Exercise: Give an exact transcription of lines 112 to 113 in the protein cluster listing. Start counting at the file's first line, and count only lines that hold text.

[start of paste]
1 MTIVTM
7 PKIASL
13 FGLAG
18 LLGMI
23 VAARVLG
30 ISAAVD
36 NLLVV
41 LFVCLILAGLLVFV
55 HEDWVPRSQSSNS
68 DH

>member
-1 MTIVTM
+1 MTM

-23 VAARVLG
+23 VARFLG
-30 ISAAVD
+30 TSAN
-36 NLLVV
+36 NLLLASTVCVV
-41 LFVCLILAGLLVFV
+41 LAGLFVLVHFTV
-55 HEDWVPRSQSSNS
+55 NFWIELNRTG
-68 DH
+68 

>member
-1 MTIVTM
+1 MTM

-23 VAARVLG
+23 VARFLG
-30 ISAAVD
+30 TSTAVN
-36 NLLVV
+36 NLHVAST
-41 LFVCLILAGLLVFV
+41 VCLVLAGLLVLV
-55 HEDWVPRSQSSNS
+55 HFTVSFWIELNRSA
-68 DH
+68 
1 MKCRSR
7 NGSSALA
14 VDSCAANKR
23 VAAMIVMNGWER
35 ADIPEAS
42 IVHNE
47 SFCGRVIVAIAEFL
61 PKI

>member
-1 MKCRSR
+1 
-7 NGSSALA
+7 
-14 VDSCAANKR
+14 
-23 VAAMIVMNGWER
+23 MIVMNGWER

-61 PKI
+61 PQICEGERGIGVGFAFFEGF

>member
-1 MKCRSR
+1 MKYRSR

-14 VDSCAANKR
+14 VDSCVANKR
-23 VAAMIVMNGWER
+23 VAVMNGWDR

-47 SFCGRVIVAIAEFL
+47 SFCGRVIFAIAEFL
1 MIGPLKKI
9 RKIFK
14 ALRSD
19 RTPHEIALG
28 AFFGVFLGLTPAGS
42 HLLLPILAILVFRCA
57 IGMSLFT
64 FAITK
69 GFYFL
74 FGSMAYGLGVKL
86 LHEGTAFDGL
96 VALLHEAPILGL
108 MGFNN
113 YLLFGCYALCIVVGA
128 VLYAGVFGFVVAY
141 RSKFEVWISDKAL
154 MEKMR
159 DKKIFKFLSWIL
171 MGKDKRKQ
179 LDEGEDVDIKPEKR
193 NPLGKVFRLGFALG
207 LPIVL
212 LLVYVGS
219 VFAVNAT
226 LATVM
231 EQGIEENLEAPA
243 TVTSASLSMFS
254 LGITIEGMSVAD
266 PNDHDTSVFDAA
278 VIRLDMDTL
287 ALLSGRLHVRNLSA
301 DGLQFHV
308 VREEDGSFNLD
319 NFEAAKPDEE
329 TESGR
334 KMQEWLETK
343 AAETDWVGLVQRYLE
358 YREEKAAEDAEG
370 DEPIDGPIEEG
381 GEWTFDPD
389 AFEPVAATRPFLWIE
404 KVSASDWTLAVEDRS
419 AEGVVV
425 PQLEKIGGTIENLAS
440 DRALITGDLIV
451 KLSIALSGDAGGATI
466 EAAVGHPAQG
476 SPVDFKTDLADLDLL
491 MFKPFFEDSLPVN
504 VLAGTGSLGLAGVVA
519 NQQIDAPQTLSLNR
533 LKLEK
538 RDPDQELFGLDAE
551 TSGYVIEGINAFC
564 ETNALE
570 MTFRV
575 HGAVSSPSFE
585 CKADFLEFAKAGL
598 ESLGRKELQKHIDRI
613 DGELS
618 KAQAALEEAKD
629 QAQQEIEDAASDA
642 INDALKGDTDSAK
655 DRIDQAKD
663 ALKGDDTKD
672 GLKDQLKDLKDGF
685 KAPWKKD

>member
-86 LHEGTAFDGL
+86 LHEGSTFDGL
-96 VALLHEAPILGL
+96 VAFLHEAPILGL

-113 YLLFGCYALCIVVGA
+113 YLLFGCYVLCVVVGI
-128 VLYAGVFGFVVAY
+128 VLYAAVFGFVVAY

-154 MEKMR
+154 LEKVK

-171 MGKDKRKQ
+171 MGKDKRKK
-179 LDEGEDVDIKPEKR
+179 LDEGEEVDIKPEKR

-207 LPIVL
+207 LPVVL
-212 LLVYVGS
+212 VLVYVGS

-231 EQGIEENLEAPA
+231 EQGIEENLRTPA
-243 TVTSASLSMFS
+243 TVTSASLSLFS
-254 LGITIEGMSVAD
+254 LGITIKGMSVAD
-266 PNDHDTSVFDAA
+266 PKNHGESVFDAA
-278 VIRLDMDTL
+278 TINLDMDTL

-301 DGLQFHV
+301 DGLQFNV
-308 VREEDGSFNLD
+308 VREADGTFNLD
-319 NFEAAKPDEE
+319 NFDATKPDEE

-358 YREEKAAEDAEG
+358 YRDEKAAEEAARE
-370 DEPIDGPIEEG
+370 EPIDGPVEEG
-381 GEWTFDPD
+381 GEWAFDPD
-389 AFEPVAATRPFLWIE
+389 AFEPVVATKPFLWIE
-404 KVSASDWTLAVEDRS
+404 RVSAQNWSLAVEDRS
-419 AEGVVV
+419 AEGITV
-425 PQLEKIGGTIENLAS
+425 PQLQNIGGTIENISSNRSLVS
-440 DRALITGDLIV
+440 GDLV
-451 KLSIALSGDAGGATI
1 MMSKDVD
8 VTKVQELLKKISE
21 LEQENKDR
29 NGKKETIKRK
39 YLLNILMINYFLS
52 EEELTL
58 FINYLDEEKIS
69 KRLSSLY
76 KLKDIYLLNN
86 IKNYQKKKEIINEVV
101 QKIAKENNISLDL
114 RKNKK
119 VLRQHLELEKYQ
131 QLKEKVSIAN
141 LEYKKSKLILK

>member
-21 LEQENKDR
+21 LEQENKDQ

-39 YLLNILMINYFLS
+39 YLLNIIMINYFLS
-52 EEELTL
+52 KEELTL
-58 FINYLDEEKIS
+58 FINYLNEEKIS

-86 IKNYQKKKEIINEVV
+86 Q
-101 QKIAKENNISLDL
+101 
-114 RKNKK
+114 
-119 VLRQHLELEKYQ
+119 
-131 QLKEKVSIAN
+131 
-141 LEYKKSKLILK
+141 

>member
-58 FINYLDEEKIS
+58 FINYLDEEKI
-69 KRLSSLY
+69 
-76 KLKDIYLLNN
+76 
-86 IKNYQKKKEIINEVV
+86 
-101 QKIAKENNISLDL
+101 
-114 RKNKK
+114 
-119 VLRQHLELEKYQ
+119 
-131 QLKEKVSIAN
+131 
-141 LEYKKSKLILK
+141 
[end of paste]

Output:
425 PQLEKIGGTIENLAS
440 DRALITGDLIV